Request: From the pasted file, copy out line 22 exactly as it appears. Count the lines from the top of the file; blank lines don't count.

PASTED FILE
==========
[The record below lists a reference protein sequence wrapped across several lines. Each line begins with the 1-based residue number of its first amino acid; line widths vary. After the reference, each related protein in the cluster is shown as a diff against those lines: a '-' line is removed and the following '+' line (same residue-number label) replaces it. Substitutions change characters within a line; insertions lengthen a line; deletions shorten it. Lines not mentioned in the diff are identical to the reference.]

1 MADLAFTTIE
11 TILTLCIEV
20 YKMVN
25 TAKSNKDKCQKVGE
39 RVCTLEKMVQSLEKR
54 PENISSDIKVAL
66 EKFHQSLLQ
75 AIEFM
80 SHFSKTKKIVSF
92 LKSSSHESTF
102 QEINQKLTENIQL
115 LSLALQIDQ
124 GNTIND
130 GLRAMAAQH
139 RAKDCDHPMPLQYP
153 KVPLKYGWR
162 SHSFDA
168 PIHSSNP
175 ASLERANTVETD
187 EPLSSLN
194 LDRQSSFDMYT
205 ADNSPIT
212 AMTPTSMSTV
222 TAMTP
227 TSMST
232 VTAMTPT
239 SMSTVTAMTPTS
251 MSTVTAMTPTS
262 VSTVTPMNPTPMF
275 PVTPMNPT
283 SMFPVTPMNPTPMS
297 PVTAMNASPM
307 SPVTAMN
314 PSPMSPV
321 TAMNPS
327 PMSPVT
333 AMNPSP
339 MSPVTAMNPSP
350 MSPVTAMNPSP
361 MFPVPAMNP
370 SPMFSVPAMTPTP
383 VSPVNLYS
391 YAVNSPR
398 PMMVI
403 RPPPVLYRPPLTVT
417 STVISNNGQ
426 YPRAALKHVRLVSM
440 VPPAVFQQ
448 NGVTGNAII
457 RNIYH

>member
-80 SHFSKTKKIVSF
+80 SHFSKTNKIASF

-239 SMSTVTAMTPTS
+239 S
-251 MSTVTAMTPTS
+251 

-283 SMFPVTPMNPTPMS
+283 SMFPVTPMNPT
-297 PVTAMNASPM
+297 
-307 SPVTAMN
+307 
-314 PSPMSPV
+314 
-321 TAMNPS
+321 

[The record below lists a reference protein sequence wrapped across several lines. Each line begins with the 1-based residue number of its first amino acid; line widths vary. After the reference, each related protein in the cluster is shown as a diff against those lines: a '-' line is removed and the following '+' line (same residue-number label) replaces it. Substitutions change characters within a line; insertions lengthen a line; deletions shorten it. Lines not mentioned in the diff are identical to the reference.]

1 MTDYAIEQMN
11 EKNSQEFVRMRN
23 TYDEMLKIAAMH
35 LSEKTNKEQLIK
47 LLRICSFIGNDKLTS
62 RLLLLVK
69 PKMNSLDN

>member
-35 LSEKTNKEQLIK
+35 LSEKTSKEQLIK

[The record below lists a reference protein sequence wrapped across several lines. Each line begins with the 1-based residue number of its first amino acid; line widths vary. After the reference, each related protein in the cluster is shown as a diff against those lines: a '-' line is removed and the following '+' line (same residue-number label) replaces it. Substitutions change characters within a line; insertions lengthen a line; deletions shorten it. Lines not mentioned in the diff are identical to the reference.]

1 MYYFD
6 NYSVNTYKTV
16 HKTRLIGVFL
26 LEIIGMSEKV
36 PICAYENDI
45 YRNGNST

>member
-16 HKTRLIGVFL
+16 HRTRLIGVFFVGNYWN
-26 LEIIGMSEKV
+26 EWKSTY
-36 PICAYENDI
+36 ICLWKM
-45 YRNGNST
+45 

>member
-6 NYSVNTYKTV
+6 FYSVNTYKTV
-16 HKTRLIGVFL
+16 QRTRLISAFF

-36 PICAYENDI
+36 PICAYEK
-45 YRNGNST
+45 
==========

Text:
194 LDRQSSFDMYT